October 27, 1945
New York City, US
|John Joseph Barney
| Emanuel Lehman (great-grandfather)
Philip Lehman (grandfather)
Stephane Groueff (step-father)
Alexandra Moltke (sister-in-law)
Tina Barney (born October 27, 1945)is an American photographer best known for her large-scale, color portraits of her family and close friends in New York and New England. She is a member of the Lehman family.
Barney was born Tina Isles,one of three children of Philip Henry Isles (1912–1989) and his wife 1940s fashion model Lillian Fox. Her parents later divorced and her mother remarried to writer Stephane Groueff. Her great-grandfather was Emanuel Lehman, co-founder of Lehman Brothers. She was introduced to photography by her grandfather when she was a child. As a teenager, she studied Art History at Spence School in Manhattan, and at the age of 19, she lived in Italy for a time where she was able to further study art. Barney first got involved with photography, when she was asked to volunteer for the Junior Council of the Museum of Modern Art in New York, around 1971, working in the photography department and cataloguing work for a show. She started to collect photographs and go to different galleries, to educate herself on the medium. After moving to Sun Valley, Idaho in 1973, she started to take photography classes as a hobby. While in Idaho, she studied at the Sun Valley Center for Arts and Humanities in Ketchum, from 1976 to 1979. Additionally, she has completed workshops with Frederick Sommer, Roger Mertin, Joyce Niemanas, Duane Michals, Nathan Lyons, John Pfahl, and Robert Cumming.
Barney is most well known for creating large format, colorful photographs of her wealthy, East Coast family. The images straddle the line between candid and tableau photography.The wealthy became an aesthetic in Barney's work, her but "fascination is with the repetition of traditions and rituals. The idea that families no matter where they come from, kind of do the same thing." Barney's work is in the collections of the George Eastman House International Museum of Photography and Film in Rochester, New York; the Museum of Modern Art in New York City; the Museum of Fine Arts in Houston, Texas; the JPMorgan Chase Art Collection in New York City; and the Museum of Contemporary Photography. More recently her work has been shown at the New York State Theater in New York, in 2011; The Barbican Art Centre, London; Museum Folkwang in Essen, Museum der Art Moderne, Salzburg, and others.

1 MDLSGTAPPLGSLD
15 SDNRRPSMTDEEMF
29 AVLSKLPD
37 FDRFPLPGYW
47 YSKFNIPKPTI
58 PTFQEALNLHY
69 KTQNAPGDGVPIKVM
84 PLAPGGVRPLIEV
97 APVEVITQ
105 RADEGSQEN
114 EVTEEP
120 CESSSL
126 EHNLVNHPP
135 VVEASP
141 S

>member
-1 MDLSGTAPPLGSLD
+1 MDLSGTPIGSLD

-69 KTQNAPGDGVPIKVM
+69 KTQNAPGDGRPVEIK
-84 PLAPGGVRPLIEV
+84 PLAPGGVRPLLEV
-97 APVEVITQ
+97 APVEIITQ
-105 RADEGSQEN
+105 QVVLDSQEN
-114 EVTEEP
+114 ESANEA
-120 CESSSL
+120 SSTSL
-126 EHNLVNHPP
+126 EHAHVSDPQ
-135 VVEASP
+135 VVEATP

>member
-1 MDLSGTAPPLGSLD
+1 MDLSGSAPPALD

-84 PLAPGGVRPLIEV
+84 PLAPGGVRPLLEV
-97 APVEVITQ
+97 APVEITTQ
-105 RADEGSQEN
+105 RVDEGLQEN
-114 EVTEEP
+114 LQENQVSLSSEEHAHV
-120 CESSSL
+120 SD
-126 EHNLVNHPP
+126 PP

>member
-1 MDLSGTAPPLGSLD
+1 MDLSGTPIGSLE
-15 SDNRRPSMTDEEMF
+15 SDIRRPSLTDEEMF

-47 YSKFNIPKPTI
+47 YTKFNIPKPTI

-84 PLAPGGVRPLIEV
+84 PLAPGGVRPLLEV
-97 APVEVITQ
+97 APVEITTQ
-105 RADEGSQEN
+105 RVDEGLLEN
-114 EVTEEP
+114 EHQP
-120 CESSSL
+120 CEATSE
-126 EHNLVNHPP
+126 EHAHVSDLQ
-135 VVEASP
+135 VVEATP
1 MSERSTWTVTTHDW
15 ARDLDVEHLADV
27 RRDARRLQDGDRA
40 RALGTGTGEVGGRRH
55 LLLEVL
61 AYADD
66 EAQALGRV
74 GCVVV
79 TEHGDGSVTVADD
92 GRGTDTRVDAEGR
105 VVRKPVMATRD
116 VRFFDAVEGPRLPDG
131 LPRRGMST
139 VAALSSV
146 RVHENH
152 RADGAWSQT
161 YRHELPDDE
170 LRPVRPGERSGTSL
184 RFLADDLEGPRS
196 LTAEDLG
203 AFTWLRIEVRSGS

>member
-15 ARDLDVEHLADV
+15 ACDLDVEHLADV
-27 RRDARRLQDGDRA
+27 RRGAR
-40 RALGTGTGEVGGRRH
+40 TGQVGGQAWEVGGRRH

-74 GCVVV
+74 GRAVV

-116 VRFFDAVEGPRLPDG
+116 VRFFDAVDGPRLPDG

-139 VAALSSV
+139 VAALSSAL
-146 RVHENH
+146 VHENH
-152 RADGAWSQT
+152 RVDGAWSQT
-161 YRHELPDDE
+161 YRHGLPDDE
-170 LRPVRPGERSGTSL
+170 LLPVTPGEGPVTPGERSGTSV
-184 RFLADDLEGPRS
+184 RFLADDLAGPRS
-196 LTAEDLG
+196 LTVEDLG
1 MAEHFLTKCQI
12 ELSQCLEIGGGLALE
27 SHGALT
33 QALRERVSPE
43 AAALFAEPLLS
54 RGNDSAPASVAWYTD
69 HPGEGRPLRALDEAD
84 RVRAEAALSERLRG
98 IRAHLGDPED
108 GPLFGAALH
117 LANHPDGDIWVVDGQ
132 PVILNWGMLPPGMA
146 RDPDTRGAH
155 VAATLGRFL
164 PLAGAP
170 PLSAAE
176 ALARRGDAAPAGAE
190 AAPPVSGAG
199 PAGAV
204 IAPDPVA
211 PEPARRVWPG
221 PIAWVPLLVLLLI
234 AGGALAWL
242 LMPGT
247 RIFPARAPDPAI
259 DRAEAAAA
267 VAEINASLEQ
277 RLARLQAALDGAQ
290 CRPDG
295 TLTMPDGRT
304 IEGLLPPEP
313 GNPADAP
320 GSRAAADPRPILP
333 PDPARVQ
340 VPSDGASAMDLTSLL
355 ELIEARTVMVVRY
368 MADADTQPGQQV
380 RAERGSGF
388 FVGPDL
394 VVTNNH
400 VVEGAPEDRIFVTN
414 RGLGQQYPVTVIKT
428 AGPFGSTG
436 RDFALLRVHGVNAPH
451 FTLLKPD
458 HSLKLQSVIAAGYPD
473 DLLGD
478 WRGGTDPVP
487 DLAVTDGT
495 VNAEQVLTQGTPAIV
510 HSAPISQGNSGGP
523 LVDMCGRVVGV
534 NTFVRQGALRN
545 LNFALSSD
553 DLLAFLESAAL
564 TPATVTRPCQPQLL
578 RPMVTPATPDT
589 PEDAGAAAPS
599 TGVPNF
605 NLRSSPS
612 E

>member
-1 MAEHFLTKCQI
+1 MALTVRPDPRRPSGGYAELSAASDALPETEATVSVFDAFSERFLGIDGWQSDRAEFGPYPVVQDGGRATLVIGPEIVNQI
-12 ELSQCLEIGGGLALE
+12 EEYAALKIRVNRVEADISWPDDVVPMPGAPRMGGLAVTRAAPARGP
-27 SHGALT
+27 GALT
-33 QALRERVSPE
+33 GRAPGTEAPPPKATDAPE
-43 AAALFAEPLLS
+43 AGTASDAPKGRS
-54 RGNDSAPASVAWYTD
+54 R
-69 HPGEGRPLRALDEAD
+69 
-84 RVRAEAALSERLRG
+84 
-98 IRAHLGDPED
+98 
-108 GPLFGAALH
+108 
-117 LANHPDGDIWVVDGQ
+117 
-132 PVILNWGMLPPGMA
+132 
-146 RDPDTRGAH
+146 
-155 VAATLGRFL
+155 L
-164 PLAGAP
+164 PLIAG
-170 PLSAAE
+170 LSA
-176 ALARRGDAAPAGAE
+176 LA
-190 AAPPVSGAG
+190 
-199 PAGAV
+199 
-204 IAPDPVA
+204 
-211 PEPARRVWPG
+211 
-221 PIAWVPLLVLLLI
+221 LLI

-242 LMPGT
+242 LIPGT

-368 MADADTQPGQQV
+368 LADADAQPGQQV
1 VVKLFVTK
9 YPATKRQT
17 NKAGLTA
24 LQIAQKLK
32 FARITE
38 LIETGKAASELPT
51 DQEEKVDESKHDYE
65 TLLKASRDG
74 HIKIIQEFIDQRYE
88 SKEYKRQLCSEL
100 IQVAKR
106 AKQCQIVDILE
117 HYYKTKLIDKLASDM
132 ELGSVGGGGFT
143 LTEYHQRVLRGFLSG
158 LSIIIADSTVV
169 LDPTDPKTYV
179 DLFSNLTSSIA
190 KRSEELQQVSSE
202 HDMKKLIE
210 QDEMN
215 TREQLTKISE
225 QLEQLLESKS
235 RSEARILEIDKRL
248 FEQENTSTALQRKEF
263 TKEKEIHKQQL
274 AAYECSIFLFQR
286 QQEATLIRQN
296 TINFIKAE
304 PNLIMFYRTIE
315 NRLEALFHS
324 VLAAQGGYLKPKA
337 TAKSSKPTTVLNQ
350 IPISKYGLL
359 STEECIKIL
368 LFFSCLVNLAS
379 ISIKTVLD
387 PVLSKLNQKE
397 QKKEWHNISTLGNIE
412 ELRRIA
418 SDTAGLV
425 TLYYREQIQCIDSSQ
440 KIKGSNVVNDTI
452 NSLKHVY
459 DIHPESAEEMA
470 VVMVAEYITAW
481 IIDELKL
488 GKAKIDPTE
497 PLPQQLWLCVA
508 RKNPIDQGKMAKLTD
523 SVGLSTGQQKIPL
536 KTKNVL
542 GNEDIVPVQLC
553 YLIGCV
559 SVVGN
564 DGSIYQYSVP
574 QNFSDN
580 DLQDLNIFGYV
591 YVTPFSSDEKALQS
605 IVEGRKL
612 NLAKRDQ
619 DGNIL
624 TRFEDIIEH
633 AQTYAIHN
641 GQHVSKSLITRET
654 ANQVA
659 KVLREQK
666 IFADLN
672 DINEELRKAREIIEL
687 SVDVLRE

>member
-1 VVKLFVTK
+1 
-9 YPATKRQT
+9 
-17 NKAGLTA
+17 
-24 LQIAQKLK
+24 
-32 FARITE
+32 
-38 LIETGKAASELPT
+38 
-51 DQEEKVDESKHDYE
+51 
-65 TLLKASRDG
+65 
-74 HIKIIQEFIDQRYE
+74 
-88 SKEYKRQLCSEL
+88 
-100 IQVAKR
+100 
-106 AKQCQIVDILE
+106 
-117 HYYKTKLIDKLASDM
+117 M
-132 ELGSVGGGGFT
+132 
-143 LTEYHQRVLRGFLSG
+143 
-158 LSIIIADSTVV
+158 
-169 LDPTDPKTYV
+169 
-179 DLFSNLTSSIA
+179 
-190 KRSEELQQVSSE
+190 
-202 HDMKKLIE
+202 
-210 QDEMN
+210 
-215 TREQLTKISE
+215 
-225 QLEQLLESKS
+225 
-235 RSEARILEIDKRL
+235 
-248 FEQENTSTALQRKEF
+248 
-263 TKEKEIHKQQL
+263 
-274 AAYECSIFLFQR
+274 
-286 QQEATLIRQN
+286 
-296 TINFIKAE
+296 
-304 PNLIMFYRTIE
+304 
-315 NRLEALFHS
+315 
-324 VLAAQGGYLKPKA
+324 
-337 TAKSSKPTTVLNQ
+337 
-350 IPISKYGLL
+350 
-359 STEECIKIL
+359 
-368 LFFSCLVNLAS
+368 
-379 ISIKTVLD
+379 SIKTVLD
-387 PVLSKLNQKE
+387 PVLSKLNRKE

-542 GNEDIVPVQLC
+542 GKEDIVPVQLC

Barney has also produced or co-directed short films on the photographers Jan Groover (Jan Groover: Tilting at Space, 1994) and Horst P. Horst (Horst, 1988). She had a documentary filmed about her life, aired 2007 on Sundance Channel, directed by Jaci Judelson. Barney has been the recipient of a John Simon Guggenheim Memorial Fellowship in 1991, and the 2010 Lucie Award for Achievement in Portraiture.
Barney is currently represented by the Kasmin Gallery in New York City.
In 1966, she married John Joseph Barney of Watch Hill, Rhode Island.Her brother, Philip Henry Isles II, married to actress Alexandra Moltke
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How did you become involved with photography?" "A friend asked me to volunteer for the Junior Council of the museum of Modern Art in New York. The first project they gave me was to go to the photography department and catalogue photographs for a show. This was in 1971 or 1972. I had never heard of Ansel Adams or really looked at any art photography before, and I became totally enamored of photography. I started collecting it because you could buy photographs for very little money then. So I educated myself by going to the different galleries. My family and I decided to move to Sun Valley, Idaho in 1973. After living there for about a month, I found an art center with wonderful photography department, and started taking classes as a hobby. I was about twenty-eight years old, and had been married for eight years, with two little kids. I worked and learned how to print for about a year when a friend of mine said, 'you know, these are really good. You should have a show with me.' but I never took myself seriously because my standards were so high. And that's how it really all began.